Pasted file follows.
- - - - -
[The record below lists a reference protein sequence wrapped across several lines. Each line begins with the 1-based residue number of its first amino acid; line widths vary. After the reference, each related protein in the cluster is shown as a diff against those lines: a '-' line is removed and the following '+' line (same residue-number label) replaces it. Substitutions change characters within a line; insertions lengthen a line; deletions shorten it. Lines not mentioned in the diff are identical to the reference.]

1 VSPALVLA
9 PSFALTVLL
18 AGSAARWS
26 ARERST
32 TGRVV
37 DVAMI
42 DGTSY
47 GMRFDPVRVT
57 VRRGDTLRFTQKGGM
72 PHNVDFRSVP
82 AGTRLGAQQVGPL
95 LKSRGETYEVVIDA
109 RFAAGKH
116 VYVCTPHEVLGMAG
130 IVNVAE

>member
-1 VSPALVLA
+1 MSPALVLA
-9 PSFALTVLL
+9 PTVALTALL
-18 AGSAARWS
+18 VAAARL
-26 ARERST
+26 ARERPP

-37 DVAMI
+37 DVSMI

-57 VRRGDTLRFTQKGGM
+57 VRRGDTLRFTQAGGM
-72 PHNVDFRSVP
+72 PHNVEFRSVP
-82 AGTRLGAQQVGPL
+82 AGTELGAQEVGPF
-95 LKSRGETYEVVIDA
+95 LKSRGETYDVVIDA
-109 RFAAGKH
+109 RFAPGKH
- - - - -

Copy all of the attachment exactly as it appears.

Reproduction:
[The record below lists a reference protein sequence wrapped across several lines. Each line begins with the 1-based residue number of its first amino acid; line widths vary. After the reference, each related protein in the cluster is shown as a diff against those lines: a '-' line is removed and the following '+' line (same residue-number label) replaces it. Substitutions change characters within a line; insertions lengthen a line; deletions shorten it. Lines not mentioned in the diff are identical to the reference.]

1 VSPALVLA
9 PSFALTVLL
18 AGSAARWS
26 ARERST
32 TGRVV
37 DVAMI
42 DGTSY
47 GMRFDPVRVT
57 VRRGDTLRFTQKGGM
72 PHNVDFRSVP
82 AGTRLGAQQVGPL
95 LKSRGETYEVVIDA
109 RFAAGKH
116 VYVCTPHEVLGMAG
130 IVNVAE

>member
-1 VSPALVLA
+1 MSPALVLA
-9 PSFALTVLL
+9 PTVALTALL
-18 AGSAARWS
+18 VAAARL
-26 ARERST
+26 ARERPP

-37 DVAMI
+37 DVSMI

-57 VRRGDTLRFTQKGGM
+57 VRRGDTLRFTQAGGM
-72 PHNVDFRSVP
+72 PHNVEFRSVP
-82 AGTRLGAQQVGPL
+82 AGTELGAQEVGPF
-95 LKSRGETYEVVIDA
+95 LKSRGETYDVVIDA
-109 RFAAGKH
+109 RFAPGKH